The Welfare Board of each county chose young men the CCC program. This means that the young men had to be members of families receiving some form of relief. The selection process was complicated. Two, two-page forms had to be completed by the applicant, and there was a quota for each county. Though participation was voluntary and an enrollee could ask for a discharge at any time, leaders were concerned about desertion and young men who were just looking for a handout. The following excerpt illustrates what the county welfare agents expected of CCC men in 1938:
The local selecting agents should know that the CCC is not a reform school, an educational institution, a church, a military institution, a relief organization, a hospital, an athletic club or a vocational training camp, although it may perform some of the functions of all of those organizations. It is not a place for lazy, worthless boys, pool hall loafers, women chasers, booze hounds or problem cases, neither is it a place for smart alecs or wise guys. It is a place where boys of good moral character who are willing to work and who are able to “take it on the chin” can be made into better citizens, taught habits of cleanliness, taught how to live together and to give and take, learn how to do a good day’s work, improve themselves physically and to do really hard work; improve themselves mentally by good reading and some sort of systematic study. In other words, the CCC is a place where highly employable, but inexperienced boys can improve themselves so that when they are discharged, they will be better equipped physically and mentally to go out into the world and earn an honest living. Their camp experience should teach them to respect the rights of others and to know what their own rights are.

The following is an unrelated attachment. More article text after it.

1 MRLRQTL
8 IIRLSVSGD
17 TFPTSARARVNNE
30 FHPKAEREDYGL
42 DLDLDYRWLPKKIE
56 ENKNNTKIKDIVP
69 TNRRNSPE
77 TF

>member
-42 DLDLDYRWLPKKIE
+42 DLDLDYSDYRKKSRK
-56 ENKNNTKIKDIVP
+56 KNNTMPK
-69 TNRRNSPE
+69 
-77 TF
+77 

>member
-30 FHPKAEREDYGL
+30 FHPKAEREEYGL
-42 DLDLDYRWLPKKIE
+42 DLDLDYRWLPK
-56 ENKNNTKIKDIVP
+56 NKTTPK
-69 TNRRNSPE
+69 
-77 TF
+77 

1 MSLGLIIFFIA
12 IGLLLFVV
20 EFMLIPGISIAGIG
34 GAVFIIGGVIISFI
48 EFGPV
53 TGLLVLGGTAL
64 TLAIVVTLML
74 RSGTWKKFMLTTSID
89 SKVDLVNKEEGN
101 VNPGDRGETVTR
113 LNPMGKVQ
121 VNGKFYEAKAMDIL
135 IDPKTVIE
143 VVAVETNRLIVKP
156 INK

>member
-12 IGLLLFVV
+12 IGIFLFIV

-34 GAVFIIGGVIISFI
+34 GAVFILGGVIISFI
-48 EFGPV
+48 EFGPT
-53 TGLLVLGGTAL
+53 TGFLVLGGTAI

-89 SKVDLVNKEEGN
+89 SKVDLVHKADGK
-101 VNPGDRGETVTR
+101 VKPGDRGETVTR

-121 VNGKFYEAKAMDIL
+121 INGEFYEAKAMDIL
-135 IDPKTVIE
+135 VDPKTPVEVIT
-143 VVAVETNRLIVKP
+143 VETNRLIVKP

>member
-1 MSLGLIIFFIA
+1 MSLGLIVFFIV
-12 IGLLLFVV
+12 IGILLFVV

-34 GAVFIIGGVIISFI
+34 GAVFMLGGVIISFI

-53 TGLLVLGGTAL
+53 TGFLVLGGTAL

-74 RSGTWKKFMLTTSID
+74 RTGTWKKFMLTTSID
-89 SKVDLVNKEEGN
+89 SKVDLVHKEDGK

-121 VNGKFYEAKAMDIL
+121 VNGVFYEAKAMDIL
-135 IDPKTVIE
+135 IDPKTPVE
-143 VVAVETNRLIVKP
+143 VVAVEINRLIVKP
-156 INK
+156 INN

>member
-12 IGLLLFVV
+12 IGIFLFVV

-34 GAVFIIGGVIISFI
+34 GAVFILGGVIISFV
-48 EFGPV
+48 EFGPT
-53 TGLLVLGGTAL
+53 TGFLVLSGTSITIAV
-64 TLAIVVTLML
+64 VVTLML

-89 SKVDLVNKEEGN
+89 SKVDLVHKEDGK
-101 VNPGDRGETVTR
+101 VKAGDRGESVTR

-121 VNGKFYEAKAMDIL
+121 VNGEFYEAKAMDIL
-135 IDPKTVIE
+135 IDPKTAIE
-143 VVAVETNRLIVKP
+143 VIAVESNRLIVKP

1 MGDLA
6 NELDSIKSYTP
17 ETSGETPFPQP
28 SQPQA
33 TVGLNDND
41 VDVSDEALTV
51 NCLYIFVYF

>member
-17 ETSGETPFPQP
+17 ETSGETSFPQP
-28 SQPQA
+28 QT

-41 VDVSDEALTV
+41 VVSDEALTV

Source: Manual of Procedure for the selection of Youths for the Civilian Conservation Corps by the Executive Secretaries and county Welfare Boards of North Dakota Acting As Local Selecting Agencies . . . . Bismarck, ND: Public Welfare Board of North Dakota, October 1938, page 2. SHSND 353.092 P960.
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